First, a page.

The Bridgestone-Firestone and Ford Motor Company debacle had only been in the headlines a few days when a familiar name emerged: David Boies. The attorney who had rescued Napster Inc. and buried Bill Gates has been approached to play a role in what promises to be the biggest auto consumer case since Ford had to explain its exploding Pintos.
The possibility of navigating the legal minefield that is sure to develop over who knew what-and when-about defects in the Firestone tires intrigued Mr. Boies. Without revealing how or by whom he’d been approached, he reviewed the benefits such a case would present to his three-year-old Westchester County–based firm.
“There are important legal issues, social issues and corporate-accountability issues, and obviously issues of life and death,” said Mr. Boies by phone from the Ritz-Carlton in San Francisco, where he had taken a break from writing a crucial brief in the Napster case and from his idyllic life in Armonk, N.Y. “It might interest us if we could marshal the resources to do it well. I think it would depend a lot on what role we ended up taking. I don’t think we would be interested in any case where we would not be playing a very significant role. That’s what we do best.”
Mr. Boies spoke quietly, succinctly, parsing the essential aspects of the case that could make it worth his while. The profession’s longest-running “It” boy, he operates in a rarefied world where he can pick and choose from among the biggest cases on the nation’s dockets.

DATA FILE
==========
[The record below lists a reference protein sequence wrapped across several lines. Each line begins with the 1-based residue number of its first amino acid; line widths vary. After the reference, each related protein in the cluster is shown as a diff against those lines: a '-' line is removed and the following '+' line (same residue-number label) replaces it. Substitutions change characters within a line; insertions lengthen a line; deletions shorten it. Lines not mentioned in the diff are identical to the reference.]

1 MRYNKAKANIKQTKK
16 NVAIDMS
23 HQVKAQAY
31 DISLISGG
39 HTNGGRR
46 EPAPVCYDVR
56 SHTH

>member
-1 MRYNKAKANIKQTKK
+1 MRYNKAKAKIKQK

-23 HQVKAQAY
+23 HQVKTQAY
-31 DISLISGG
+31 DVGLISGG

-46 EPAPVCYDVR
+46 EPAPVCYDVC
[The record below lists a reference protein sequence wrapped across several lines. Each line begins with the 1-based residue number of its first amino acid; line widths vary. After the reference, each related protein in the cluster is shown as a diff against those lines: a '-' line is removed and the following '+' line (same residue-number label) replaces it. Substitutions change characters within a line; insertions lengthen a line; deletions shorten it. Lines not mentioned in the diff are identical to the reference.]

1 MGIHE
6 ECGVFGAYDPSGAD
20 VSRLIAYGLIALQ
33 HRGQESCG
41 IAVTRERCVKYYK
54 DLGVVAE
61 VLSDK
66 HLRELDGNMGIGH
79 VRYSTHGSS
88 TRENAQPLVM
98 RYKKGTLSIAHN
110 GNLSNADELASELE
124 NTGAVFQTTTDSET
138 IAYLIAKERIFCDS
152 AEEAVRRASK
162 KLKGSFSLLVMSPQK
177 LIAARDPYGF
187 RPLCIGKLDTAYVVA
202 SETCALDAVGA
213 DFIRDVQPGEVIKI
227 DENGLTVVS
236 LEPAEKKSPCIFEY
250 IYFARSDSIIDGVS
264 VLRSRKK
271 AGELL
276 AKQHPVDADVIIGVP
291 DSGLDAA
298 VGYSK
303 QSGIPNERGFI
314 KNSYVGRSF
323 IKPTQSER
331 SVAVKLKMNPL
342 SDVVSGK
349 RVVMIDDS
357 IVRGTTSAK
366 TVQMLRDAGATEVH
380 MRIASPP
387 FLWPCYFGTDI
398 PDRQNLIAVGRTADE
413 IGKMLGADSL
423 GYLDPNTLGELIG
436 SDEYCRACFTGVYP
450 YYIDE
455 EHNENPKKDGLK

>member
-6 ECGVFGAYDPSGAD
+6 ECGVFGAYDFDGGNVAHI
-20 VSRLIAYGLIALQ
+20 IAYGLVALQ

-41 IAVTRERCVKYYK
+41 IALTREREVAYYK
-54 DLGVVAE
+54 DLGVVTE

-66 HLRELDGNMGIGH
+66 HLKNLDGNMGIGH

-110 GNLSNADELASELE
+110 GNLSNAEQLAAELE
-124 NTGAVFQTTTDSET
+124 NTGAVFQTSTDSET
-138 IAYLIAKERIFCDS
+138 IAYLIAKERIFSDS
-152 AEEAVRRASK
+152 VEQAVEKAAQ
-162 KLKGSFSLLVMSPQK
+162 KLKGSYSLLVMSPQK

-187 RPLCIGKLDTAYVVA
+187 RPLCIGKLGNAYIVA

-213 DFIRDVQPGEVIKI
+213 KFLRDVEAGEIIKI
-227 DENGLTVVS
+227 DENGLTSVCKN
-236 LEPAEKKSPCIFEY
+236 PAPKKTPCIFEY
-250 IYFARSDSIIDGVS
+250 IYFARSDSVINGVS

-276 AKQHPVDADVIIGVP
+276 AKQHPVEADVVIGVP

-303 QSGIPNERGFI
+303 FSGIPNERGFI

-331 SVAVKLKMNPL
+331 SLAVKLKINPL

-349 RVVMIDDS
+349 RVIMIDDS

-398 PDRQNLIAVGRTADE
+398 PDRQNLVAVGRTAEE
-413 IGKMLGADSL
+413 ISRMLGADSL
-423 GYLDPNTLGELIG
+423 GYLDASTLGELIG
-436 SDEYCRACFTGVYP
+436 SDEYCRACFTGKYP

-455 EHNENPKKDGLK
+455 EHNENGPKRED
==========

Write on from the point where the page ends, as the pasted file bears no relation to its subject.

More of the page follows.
He is representing the class-action plaintiffs suing Sotheby’s and Christie’s, as well as Calvin Klein Inc. in its trademark suit against Warnaco Group Inc.-and, of course, Napster, which is fighting for its right to exist against a suit by the Recording Industry Association of America. His everyday clients include Garry Shandling, George Steinbrenner, Arthur Andersen and the Philip Morris Companies.
But his association with boldface names and blue-chip institutions goes back years-long before he leveled the richest man in the world, as the government’s lead counsel in the Microsoft case, in a cross-examination that has already entered the legal legend books.
He’s had a long time to get used to it. Nearly 15 years ago, Mr. Boies was appearing on the cover of The New York Times Magazine , billed as “The Wall Street Lawyer Everyone Wants,” and American Lawyer had anointed him America’s most- sought-after trial lawyer. He was the lead defense lawyer in Pennzoil’s huge lawsuit against Texaco Inc. (a win); defended I.B.M. in an antitrust case (which, after 13 years, the U.S. government abandoned) and defended CBS against libel charges filed by General William Westmoreland (which the General dropped four months into the trial).
It has been an almost cartoonishly successful career-an unprecedented series of wins spanning the 80′s “Masters of the Universe” era, surviving the loutish “crime law pays” O.J. generation and re-emerging to usher in what may be a new kind of law practice: independent, intellectual and squeaky-clean.
It’s a practice that every big-firm partner chained to his midtown corner-office desk would kill for-assuming he or she could get Mr. Boies to handle the defense.